• Home
  • About Us
  • Events
  • Blogging Renewal
  • In the Media
  • Tajaddod Press Room
  • The Library
  •  

    Without a Referee, Cheating will Persist

    As our country’s leaders took to the soccer field on Tuesday to commemorate the end of the 1975-90 Civil War and encourage Lebanese unity, neither their enthusiasm nor their intentions could be disparaged.

    Our politicians hope to prove that if they can be united on the field of sport, they can be united in governing the country. But while the analogy is fine in theory, for any game to work – be it sporting or political – both sides need to know the rules.

    It is not enough to have a strong defense, a hardworking midfield and skillful attack – a soccer game becomes a soccer game when all 22 players on the field know the rules and adhere to them. The Lebanese state has all the components necessary to appear as though the game is being played correctly: it has opposing sides, with skillful players on each, it has some of the facilities and the appearance of order, but with no overruling authority to decide the rules, the façade often falls to reveal our political system for what it really is.

    And although it may be true that our political system has skillful players, it is how they play within these rules that defines them as great, it is the yardstick with which we compare them. Soccer fans will remember the famous goal scored by Diego Maradona with his hand in the 1986 World Cup in Mexico, but it is the goal he scored without cheating in the same game that earned him the label as the greatest player of all time.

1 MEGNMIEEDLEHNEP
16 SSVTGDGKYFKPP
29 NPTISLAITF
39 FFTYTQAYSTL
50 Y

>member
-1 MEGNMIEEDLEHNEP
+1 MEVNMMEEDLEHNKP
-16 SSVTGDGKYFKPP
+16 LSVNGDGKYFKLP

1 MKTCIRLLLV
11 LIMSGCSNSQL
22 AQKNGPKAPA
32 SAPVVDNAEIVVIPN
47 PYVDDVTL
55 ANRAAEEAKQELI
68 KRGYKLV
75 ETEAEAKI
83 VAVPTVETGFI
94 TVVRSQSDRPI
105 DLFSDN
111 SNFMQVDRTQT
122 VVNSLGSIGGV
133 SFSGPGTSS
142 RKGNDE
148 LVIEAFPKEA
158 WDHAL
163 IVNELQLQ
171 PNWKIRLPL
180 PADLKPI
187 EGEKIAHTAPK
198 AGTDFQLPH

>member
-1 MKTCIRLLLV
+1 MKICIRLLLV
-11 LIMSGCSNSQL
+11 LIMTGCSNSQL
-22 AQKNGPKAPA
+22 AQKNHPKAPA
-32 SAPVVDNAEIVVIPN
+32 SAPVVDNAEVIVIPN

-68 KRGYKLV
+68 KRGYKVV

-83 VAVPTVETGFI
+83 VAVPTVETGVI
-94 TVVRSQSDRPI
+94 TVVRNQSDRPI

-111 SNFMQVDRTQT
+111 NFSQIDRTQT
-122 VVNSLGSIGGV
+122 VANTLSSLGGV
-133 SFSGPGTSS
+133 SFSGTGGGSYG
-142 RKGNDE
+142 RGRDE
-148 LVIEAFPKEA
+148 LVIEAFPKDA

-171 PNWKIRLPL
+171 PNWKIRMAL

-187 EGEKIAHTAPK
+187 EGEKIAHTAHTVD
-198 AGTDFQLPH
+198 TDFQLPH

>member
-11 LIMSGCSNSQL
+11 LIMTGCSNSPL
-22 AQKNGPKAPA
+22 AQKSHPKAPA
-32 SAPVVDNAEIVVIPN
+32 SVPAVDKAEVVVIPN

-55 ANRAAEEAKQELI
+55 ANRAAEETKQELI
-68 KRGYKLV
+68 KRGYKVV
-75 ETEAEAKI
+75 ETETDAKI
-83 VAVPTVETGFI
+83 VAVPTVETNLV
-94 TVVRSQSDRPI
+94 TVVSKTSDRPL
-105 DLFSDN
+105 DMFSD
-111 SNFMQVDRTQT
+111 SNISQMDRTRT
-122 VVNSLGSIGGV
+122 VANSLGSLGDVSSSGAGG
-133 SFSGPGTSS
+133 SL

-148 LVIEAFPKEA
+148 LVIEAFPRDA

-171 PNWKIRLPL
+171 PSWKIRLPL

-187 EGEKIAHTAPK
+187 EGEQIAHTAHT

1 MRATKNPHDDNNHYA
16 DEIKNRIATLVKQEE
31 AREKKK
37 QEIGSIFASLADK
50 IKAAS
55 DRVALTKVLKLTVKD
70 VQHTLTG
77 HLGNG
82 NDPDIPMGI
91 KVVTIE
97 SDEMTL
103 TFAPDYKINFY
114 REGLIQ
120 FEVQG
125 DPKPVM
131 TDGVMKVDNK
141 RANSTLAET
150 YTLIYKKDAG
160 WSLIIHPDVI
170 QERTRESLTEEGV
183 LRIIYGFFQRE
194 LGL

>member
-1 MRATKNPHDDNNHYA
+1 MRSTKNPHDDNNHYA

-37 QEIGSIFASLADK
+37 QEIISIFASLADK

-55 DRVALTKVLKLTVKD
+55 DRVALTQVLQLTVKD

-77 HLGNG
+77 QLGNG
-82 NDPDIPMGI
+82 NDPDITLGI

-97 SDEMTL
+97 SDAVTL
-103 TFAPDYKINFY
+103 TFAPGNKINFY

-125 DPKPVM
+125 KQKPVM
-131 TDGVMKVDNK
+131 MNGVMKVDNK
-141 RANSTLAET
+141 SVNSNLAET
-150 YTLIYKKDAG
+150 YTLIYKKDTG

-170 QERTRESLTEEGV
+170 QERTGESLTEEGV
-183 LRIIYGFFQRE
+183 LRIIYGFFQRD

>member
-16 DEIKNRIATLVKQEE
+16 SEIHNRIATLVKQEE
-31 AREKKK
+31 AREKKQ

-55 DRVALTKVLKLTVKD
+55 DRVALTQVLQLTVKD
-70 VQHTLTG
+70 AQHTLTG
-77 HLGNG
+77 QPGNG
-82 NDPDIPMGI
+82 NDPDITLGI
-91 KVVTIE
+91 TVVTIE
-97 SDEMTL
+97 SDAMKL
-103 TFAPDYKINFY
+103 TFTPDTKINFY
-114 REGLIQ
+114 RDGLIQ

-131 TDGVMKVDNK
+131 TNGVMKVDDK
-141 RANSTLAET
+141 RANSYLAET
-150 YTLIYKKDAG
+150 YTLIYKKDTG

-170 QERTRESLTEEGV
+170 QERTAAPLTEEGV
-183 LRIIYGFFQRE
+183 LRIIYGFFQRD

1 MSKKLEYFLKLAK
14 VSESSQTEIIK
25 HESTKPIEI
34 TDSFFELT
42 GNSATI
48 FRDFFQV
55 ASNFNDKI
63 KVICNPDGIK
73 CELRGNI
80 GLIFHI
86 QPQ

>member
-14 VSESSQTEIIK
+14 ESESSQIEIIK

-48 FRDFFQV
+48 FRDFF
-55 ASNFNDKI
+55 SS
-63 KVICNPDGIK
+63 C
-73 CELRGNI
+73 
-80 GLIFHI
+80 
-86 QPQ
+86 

In a soccer game, the rules are clearly defined and administered by a referee with unconditional authority, with the occasional, petulant outburst aside. In Lebanese politics, we lack an independent judiciary that can play the role of the referee and ensure that the rules are observed. A referee can prevent players cheating, just as an independent judiciary can prevent corruption. A referee can arbitrate between quarreling players, just as an independent judiciary can arbitrate between quarrelling politicians.

    A love of soccer is something that all Lebanese can agree on, and the aims of Tuesday’s event were nothing if not admirable. One could argue that there is no better way to commemorate the end of the Civil War than to encourage unity among the Lebanese population, and today at least, our politicians set a fine example, if not for their dexterity on the pitch than for their gumption.

    However, this call for unity is empty without concrete actions by parliament to ensure progress toward a more functional state. We take this opportunity to say that without the rules of the game being clearly defined and implemented by an independent judiciary, the soccer game that is Lebanese politics will never be more than a game in the park.

    The Daily Star
    14.04.2010

    One response to “Without a Referee, Cheating will Persist”

    1. […] This post was mentioned on Twitter by Tajaddod Youth . Tajaddod Youth said: Inspired by yesterday's #soccer game, great Daily Star editorial: Without a Referee, Cheating will Persist http://bit.ly/93MCln […]

    Leave a Reply